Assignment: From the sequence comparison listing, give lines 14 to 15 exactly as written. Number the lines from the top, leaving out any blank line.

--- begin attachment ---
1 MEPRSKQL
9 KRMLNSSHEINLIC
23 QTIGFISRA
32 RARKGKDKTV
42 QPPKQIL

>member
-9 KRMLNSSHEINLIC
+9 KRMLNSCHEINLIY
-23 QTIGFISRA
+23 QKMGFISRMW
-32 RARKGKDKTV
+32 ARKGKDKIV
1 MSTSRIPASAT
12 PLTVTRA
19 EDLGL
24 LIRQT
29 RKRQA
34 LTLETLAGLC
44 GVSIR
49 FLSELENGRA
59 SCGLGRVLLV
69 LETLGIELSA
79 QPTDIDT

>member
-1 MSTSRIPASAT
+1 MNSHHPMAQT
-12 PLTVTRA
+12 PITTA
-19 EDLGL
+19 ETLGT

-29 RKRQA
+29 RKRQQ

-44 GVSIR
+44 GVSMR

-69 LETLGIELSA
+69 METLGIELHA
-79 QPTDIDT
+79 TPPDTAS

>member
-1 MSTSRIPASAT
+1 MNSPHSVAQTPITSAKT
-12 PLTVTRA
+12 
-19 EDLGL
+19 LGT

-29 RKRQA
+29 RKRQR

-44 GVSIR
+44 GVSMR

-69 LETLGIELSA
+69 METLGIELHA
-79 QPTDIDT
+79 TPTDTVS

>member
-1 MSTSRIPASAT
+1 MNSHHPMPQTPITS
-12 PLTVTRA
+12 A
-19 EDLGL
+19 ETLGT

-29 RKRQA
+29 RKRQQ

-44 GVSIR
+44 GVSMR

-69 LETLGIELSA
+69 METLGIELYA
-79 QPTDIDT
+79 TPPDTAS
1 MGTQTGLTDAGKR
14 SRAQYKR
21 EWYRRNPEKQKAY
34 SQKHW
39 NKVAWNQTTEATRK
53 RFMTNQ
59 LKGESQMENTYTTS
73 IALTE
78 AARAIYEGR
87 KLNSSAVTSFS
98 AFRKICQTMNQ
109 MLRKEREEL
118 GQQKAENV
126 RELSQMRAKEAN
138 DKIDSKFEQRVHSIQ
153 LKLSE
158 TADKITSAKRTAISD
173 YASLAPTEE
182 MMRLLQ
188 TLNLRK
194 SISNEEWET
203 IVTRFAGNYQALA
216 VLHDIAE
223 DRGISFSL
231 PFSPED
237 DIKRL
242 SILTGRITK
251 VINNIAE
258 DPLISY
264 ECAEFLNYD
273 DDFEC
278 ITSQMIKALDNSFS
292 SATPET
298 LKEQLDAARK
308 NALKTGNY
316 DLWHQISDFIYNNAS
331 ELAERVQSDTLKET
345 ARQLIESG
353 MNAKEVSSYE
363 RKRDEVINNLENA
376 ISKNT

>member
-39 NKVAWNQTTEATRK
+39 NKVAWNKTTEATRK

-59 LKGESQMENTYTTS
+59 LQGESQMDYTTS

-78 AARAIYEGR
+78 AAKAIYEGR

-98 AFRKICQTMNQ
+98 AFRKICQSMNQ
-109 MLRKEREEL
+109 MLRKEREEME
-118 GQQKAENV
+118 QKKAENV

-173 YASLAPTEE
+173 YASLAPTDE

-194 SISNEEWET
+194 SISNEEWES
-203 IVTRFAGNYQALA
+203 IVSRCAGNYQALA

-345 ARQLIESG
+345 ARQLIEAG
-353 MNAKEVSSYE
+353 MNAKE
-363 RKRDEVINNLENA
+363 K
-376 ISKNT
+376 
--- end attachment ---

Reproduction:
12 PLTVTRA
19 EDLGL